Power to the people


Smart wireless tech is helping consumers take proactive measures to curb energy waste

U.S. homes consume roughly 20,000,000,000,000,000 British Thermal Units (BTUs) of energy every year. More succinctly that's 20 quadrillion BTUs, or enough power to launch 134 million space shuttles, 15,000 of them every hour, of every day. Whichever way it’s represented, the energy is almost a quarter of U.S. primary energy consumption, and 19 percent of the country’s energy-related carbon dioxide emissions. Worse, from generation, to delivery and consumption, much of the energy is wasted. 

Calculate the numbers on a global scale and the cost of lights left on, incandescent bulb use (most of the energy traditional bulbs use generates heat not light), appliances in standby mode, and inefficient heating and cooling of homes to name but a few culprits, and it amounts to a terrifying waste of energy. While the consumer can do nothing about the vast amount of energy that’s lost at source — vented as heat at the power plant itself — or that lost in transmission and distribution or, where they can take control is once the power has reached their home. Technology plays a key role, relieving pressure on vigilant parents who have until now spent their time turning off heating, cooling, lighting, and appliances left on by their non-bill paying offspring. Smart home appliances now allow every homeowner to regain control over their energy use. And while the uptake of smart home devices remains in its infancy, the tide is turning. 

Think smart
Smart home devices — thermostats, appliances, and lighting for example—provide comfort and convenience, as well as delivering savings. According to the report, Energy Impacts of Smart Home Technologies, by the American Council for an Energy-Efficient Economy (ACEEE), smart appliances can reduce energy costs for a typical household by up to nine percent. Consumers who use feedback from these devices to further adjust their energy use can save an additional three percent. Smart lighting meanwhile, according to the ACEEE, has the potential to save between 7 and 27 percent of a home’s lighting energy use, while smart outlets and power strips that rely on time scheduling, motion sensing, or load detection to cut off power to devices that are not in use could save a staggering 50 percent of energy use in some households. Smart heating, ventilation, and air-conditioning (HVAC) systems that use multiple sensors to optimize system operation can deliver savings of up to 10 percent, while smart thermostats that learn household behavior patterns and preferences can in turn deliver savings of 8 percent in heating costs and 10 percent in cooling costs. With such considerable savings on offer, it begs the question, why has consumer uptake been so lukewarm?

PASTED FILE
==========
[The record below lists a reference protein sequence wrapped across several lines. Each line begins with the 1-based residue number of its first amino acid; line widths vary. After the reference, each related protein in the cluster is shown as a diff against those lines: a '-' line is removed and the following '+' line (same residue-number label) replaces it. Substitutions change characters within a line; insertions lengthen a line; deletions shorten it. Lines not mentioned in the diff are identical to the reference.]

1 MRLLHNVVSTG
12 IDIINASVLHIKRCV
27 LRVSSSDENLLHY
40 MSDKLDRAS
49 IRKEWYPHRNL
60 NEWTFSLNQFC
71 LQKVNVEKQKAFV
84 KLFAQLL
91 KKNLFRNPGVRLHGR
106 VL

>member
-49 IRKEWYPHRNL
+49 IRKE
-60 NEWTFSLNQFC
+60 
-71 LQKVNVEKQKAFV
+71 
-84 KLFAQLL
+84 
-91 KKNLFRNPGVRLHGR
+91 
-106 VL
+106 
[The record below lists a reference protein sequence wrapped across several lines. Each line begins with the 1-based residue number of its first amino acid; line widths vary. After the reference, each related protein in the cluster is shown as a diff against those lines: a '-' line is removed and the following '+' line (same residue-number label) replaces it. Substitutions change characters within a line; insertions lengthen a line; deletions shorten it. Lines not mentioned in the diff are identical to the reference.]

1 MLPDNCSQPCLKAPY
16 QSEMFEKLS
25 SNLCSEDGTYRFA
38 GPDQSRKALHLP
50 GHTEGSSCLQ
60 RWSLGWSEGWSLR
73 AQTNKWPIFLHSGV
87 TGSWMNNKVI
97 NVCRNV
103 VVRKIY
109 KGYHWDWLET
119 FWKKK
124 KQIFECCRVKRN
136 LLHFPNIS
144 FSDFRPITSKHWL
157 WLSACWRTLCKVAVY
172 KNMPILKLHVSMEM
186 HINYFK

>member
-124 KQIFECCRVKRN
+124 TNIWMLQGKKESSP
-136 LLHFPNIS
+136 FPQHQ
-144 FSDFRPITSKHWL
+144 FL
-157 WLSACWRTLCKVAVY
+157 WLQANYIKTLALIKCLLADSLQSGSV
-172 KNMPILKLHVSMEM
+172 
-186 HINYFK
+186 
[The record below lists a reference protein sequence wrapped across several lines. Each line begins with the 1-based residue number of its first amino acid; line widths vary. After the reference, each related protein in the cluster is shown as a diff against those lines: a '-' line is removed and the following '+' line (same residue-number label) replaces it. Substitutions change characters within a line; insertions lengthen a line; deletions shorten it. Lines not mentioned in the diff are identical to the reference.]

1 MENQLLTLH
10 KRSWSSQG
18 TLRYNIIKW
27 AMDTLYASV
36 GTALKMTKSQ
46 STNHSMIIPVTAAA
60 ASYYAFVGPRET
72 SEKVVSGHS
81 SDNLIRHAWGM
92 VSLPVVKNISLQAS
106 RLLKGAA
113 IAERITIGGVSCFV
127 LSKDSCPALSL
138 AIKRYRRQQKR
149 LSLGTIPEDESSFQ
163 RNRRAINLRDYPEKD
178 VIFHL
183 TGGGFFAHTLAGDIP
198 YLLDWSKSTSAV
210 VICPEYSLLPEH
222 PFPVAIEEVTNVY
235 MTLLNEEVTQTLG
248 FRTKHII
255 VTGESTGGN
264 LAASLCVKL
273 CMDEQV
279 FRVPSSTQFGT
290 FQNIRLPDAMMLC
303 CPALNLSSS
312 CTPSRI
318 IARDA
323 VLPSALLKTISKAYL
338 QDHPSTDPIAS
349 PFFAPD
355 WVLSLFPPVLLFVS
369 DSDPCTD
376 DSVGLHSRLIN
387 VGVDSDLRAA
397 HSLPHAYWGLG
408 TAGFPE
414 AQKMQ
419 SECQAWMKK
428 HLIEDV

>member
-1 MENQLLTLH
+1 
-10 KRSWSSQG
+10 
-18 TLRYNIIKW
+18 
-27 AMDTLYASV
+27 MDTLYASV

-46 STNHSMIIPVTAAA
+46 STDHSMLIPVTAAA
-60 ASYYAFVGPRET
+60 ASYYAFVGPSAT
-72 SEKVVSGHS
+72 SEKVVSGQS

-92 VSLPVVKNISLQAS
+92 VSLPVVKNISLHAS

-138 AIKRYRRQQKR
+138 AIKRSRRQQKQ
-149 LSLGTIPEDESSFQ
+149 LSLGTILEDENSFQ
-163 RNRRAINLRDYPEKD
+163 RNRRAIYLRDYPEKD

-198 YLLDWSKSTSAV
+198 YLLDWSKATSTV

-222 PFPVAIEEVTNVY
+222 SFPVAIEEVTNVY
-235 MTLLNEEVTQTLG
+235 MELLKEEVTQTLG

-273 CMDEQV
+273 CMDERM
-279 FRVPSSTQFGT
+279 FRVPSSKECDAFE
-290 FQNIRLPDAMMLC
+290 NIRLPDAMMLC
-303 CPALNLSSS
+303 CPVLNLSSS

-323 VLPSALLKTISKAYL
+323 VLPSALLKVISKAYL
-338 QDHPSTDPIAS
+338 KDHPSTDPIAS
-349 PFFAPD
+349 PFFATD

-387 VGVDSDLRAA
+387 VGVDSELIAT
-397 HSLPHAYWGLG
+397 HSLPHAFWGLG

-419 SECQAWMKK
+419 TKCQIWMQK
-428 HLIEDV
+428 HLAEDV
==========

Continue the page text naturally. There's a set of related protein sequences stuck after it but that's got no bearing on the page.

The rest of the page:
According to Jen King, a Senior Research Analyst at the ACEEE’s Buildings Program and author of the ACEEE report, the answer lies in a complex mix of factors including up-front purchase costs, perceived complexity, security fears, and a lack of interoperability. “People have been slow to adopt smart home technologies for several reasons,” King said in the ACEEE report. “Some are just not aware of them. Even if they are, they may never have used these technologies and may view them as too complex or expensive … people are [also] hesitant to commit to the Internet of Things due to mounting cybersecurity threats and breaches.